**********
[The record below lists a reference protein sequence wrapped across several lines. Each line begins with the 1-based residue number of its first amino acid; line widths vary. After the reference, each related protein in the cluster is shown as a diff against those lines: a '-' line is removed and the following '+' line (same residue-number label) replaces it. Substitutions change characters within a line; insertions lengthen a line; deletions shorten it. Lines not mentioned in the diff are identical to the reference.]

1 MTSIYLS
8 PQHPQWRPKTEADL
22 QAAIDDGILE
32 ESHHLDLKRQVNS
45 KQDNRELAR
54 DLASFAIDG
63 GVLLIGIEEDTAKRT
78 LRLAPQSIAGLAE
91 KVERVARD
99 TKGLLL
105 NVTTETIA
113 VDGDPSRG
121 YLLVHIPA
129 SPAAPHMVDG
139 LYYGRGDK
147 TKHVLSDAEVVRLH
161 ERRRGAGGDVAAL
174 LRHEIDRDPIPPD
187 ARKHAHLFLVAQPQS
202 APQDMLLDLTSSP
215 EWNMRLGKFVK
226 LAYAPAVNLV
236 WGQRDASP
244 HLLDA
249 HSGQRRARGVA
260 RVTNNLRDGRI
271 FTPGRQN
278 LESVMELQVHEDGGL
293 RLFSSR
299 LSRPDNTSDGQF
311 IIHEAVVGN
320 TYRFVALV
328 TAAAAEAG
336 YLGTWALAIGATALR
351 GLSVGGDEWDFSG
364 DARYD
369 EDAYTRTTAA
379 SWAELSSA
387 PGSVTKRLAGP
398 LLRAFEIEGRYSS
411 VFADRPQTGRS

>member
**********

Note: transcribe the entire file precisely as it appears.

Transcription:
[The record below lists a reference protein sequence wrapped across several lines. Each line begins with the 1-based residue number of its first amino acid; line widths vary. After the reference, each related protein in the cluster is shown as a diff against those lines: a '-' line is removed and the following '+' line (same residue-number label) replaces it. Substitutions change characters within a line; insertions lengthen a line; deletions shorten it. Lines not mentioned in the diff are identical to the reference.]

1 MTSIYLS
8 PQHPQWRPKTEADL
22 QAAIDDGILE
32 ESHHLDLKRQVNS
45 KQDNRELAR
54 DLASFAIDG
63 GVLLIGIEEDTAKRT
78 LRLAPQSIAGLAE
91 KVERVARD
99 TKGLLL
105 NVTTETIA
113 VDGDPSRG
121 YLLVHIPA
129 SPAAPHMVDG
139 LYYGRGDK
147 TKHVLSDAEVVRLH
161 ERRRGAGGDVAAL
174 LRHEIDRDPIPPD
187 ARKHAHLFLVAQPQS
202 APQDMLLDLTSSP
215 EWNMRLGKFVK
226 LAYAPAVNLV
236 WGQRDASP
244 HLLDA
249 HSGQRRARGVA
260 RVTNNLRDGRI
271 FTPGRQN
278 LESVMELQVHEDGGL
293 RLFSSR
299 LSRPDNTSDGQF
311 IIHEAVVGN
320 TYRFVALV
328 TAAAAEAG
336 YLGTWALAIGATALR
351 GLSVGGDEWDFSG
364 DARYD
369 EDAYTRTTAA
379 SWAELSSA
387 PGSVTKRLAGP
398 LLRAFEIEGRYSS
411 VFADRPQTGRS

>member